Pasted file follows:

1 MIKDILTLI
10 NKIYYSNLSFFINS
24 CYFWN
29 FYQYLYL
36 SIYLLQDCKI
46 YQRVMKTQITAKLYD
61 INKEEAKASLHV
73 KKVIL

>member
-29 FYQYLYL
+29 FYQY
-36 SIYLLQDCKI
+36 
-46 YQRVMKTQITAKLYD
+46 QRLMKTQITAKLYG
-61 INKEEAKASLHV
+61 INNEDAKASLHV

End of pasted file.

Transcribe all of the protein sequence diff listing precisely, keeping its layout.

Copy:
1 MIKDILTLI
10 NKIYYSNLSFFINS
24 CYFWN
29 FYQYLYL
36 SIYLLQDCKI
46 YQRVMKTQITAKLYD
61 INKEEAKASLHV
73 KKVIL

>member
-29 FYQYLYL
+29 FYQY
-36 SIYLLQDCKI
+36 
-46 YQRVMKTQITAKLYD
+46 QRLMKTQITAKLYG
-61 INKEEAKASLHV
+61 INNEDAKASLHV